Beleaguered American Apparel LLC is getting a lot of attention from prospective buyers — and there could be more asset sales on the way.
There has been talk recently that brand management firms such as Authentic Brands Group and Iconix Brand Group have been circling American Apparel over the past two months, taking a look at the books. Executives at ABG could not be reached on Thursday, while Iconix declined comment.
ABG is a name that surfaces often when battered brands might become available, given its penchant for coming up with out-of-the-box transactions, such as its recent deal for bankrupt Aéropostale Inc. that included as partners Simon Property Group and General Growth Properties. And Iconix is a firm that frequently gets pitched deals, even though it passes on most opportunities.
Sources familiar with the matter said American Apparel would consider a bid that involved a restructuring via another bankruptcy filing as part of the sale process. Separately, the thinking in the markets is that a bankruptcy filing would involve a prepackaged deal, one that has a so-called “stalking horse in place” and in a Chapter 11 environment that would allow the company to rid itself of leases and other assets that a potential acquirer would not want. But even with a bidder in place, there’s no guarantee that the sale would go through since it would be subject to court approval and then a bankruptcy auction to see if there’s a better deal to be had for creditors.
The company has said in the past it’s considering its options and sources close to the matter said American Apparel is in communication with multiple bidders, none of which has proposed manufacturing outside the U.S.
Another name that has surfaced as a possible strategic buyer is innerwear giant Hanesbrands Inc. Executives at Hanesbrands could not be reached for comment. The firm earlier this year completed the acquisitions of the Champion Europe and Pacific Brands businesses for about $200 million. It has experience with acquisitions, having completed eight over the past 10 years. While the majority of those have been on the international front, sources believe that acquisitions will continue to play a key role in the firm’s growth, particularly opportunities where Hanesbrands thinks it can improve the supply chain and layer on its Innovate-to-Elevate program to expand operating margins.
If American Apparel were to seek another bankruptcy filing, it would come only nine or 10 months after it emerged from the last go-around. The retailer only emerged from bankruptcy in February and this month saw the departure of ceo Paula Schneider. The executive said in her resignation letter of Sept. 21 to the company’s board, obtained by WWD, that there’s been “strong initial sell-through rates in retail, wholesale and online” with the fall deliveries and also reported a 30 percent expense reduction since she joined the company in early 2015. A source told WWD earlier this year the company is not expected to clear $350 million in revenue for 2016.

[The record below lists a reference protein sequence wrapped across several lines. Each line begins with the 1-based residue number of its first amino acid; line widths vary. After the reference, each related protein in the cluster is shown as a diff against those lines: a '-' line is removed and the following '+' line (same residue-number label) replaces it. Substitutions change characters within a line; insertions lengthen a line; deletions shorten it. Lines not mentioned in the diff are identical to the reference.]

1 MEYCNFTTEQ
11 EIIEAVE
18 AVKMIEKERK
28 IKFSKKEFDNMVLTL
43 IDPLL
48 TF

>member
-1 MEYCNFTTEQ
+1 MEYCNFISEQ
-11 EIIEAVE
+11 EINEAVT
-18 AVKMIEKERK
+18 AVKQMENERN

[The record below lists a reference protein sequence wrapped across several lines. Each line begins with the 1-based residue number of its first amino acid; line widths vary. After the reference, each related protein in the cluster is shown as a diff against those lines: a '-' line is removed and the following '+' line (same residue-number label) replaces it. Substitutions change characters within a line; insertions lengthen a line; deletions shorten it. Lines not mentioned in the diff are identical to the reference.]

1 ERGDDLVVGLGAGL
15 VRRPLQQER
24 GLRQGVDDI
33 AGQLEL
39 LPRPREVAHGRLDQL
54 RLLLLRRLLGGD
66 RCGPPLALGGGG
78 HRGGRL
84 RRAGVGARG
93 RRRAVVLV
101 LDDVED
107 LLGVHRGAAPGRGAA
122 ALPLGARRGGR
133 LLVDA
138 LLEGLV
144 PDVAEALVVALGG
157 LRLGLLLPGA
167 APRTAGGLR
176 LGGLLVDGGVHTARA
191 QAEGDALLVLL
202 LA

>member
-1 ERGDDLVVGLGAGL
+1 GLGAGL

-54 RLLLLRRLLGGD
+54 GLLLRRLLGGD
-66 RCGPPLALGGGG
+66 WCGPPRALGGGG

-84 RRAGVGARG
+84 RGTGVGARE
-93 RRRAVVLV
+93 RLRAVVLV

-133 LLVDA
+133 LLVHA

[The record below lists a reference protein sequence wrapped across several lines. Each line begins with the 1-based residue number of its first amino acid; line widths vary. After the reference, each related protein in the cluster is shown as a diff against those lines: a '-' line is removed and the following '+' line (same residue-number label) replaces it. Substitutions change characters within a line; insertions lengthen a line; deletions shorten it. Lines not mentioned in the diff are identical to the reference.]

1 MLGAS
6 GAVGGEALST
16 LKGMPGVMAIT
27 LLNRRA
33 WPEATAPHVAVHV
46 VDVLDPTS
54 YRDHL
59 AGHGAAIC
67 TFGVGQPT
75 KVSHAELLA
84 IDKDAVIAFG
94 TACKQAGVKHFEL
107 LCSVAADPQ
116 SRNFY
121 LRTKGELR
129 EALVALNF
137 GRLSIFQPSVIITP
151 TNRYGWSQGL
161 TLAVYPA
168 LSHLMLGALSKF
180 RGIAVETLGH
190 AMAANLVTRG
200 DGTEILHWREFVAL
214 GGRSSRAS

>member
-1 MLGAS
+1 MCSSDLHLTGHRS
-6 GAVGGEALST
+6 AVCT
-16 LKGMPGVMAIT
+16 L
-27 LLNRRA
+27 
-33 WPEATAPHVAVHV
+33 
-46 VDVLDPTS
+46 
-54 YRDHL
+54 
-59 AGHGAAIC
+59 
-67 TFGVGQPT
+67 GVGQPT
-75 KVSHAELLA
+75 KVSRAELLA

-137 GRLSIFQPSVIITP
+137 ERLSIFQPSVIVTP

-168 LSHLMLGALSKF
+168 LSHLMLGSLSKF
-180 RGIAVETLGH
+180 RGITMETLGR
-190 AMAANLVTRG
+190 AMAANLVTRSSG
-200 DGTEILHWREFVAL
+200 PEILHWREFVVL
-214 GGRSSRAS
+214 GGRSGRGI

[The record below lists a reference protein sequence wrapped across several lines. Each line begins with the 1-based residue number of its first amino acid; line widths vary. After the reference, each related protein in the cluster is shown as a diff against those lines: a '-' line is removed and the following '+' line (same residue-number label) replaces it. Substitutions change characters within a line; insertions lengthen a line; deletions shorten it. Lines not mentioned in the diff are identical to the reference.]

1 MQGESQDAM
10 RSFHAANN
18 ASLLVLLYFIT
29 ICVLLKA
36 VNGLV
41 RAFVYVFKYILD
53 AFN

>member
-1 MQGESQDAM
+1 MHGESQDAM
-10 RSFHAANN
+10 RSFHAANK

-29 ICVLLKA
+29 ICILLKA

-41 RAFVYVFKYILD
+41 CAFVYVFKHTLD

Schneider’s letter hinted at a sale of the company, as did a letter from the company’s chairman Brad Scher to employees, also last month.
In September, American Apparel tapped Chelsea Grayson, who served as general counsel for the firm, as its new ceo.
WWD learned in February the firm’s dye house in Hawthorne, Calif., was to be shuttered as part of a consolidation effort aimed at eliminating redundancies in the production process. A letter, obtained by WWD at the time, written to workers from Schneider, told employees the closure was one way for the company to swing back to profitability.
Industrial auctioneer Bid It Up, based in Studio City, Calif., held an on-site auction of the machinery for the Hawthorne dye house earlier this month, selling off dissolving stations, dryers, ovens, air compressors, microscopes and other equipment. A handful of American Apparel workers were there that day with plans to move the rolls of fabric — not up for sale — to the main warehouse in downtown Los Angeles.
The event, which drew American Apparel founder Dov Charney, was a bust before it started, with an unknown buyer working out a deal via phone to acquire the plant’s entire contents.
Marketplace rumblings have American Apparel looking to sell off additional equipment from other plants.
A company spokeswoman declined comment on Thursday about further possible asset sales. She also declined to comment on speculation of another bankruptcy petition. Market sources said such a filing might occur over the next several weeks.